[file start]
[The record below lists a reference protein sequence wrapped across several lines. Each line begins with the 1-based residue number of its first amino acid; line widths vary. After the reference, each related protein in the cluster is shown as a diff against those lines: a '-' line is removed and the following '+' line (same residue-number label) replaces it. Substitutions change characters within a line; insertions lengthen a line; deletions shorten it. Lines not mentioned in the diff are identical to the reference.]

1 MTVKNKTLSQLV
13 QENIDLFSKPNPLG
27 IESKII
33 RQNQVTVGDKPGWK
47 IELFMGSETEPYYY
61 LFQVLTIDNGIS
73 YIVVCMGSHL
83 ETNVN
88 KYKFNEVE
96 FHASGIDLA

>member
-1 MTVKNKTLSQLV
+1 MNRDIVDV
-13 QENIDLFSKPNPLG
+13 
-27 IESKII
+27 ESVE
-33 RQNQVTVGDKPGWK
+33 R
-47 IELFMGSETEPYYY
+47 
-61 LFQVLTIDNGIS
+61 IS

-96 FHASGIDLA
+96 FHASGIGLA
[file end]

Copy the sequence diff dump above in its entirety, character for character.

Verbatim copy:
[The record below lists a reference protein sequence wrapped across several lines. Each line begins with the 1-based residue number of its first amino acid; line widths vary. After the reference, each related protein in the cluster is shown as a diff against those lines: a '-' line is removed and the following '+' line (same residue-number label) replaces it. Substitutions change characters within a line; insertions lengthen a line; deletions shorten it. Lines not mentioned in the diff are identical to the reference.]

1 MTVKNKTLSQLV
13 QENIDLFSKPNPLG
27 IESKII
33 RQNQVTVGDKPGWK
47 IELFMGSETEPYYY
61 LFQVLTIDNGIS
73 YIVVCMGSHL
83 ETNVN
88 KYKFNEVE
96 FHASGIDLA

>member
-1 MTVKNKTLSQLV
+1 MNRDIVDV
-13 QENIDLFSKPNPLG
+13 
-27 IESKII
+27 ESVE
-33 RQNQVTVGDKPGWK
+33 R
-47 IELFMGSETEPYYY
+47 
-61 LFQVLTIDNGIS
+61 IS

-96 FHASGIDLA
+96 FHASGIGLA